The obtained samples were immediately refrigerated, then filtered (0.45 μm) and analyzed at the Swiss Federal Institute for Forest, Snow and Landscape Research (WSL, Birmensdorf). All analyses were conducted against international standards with methods accredited according to ISO 17025. Anion concentrations were measured using ion chromatography (IC). With this method, phosphate was almost always below the detection limit. Therefore, we also tested a pre-concentration by a factor of 10–20 with either lyophilization or ion-exchange resins. In the best case, however, only 30% of the samples had measurable concentrations and these analyses were thus not continued. Total dissolved N (TDN) was analyzed with a C and N analyzer. Ammonium concentrations, assessed with flow injection analysis (FIA) were below the detection limit most of the time, and this analysis was thus discontinued after 1 year. Dissolved reduced N (DRN) was calculated as TDN minus NO3--N. Because of the very low concentrations of NH4+-N, DRN is practically equivalent to dissolved organic N (DON).

Ion-Exchange Resin Bags

Resin bags were used to obtain integrative measurements of nutrient availability (Giblin et al., 1994; Schleppi et al., 2012). Cheesecloth bags (1.5 × 9 cm, 0.3 mm mesh size) were filled with an ion-exchange resin mixture (5 g per bag). This mixture was half cation exchanger (Dowex HCR-W2 (H+), 16–40 mesh, from Sigma Aldrich, Buchs, Switzerland) and half anion exchanger (Dowex 1 × 4 (Cl), 20–50 mesh). Near each group of suction cups, three bags were buried in May 2014, 20–30 cm apart and at a depth of 10 cm. The bags were removed after 6 months, brought to the laboratory and gently brushed under deionized water to remove soil particles. The three bags from each location were then extracted together by shaking them overnight in 200 ml 1 M KCl. Ammonium in the extracts was analyzed by flow injection analysis (FIA). Because of the high chloride concentration, nitrate was measured by the ultraviolet absorption method of Norman and Stucki (1981), modified as described by Schleppi et al. (2012).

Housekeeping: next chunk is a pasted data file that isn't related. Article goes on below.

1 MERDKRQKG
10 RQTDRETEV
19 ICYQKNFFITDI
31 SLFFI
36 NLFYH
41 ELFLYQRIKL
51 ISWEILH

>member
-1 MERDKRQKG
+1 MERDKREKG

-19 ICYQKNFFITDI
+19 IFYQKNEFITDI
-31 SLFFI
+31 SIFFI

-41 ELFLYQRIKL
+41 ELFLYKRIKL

Soil Analyses

Three soil cores, 5 cm in diameter and 25 cm deep, were taken under each tree, also at an average distance of 3 m from the trunks. Sampling occurred in May 2014. The cores were separated into three layers at depths of 2 and 7 cm below the litter layer. The individual samples from each layer were bulked per tree, dried at 65°C and ground to powder. They were then acidified to remove inorganic C according to Walthert et al. (2010), then analyzed with a C and N elemental analyzer (EA3000, EuroVector, Milan, Italy) coupled to an isotope-ratio mass spectrometer (Delta V, Thermo Fisher, Bremen, Germany). Abundances of 13C and 15N were expressed as δ values relative to Pee Dee Belemnite and to atmospheric N2, respectively.

Net N Mineralization and Nitrification

Net N mineralization and nitrification were assessed by the 15N dilution technique, adapted from Shrestha et al. (2014). Three soil cores per tree were taken in October 2014, close to the end of the experiment, using the same methods as described above. They were separated into two layers: 0–10 and 10–20 cm, then bulked per tree. Fresh samples were sieved to 2 mm and homogenized. Two sub-samples of 200 g each were labeled, one with 15NH4Cl and the other with K15NO3 (both 99% 15N abundance). This was done by dripping as homogenously as possible 1 mL of a 20 μmol L−1 solution over the sample with a pipette. After the labeled material was mixed thoroughly, it was partitioned into two 250 mL bottles. These bottles, each containing 100 g of soil, were incubated in the dark at 8°C for either 2 or 26 h. After incubation, the soil samples were extracted by adding 150 mL KCl 1 M to each bottle, then shaken at 1 Hz for 1.5 h. For each original sample, a fifth 100 g sub-sample was extracted without prior labeling. The remaining fresh soil (50–150 g) was dried at 65°C to determine its water content.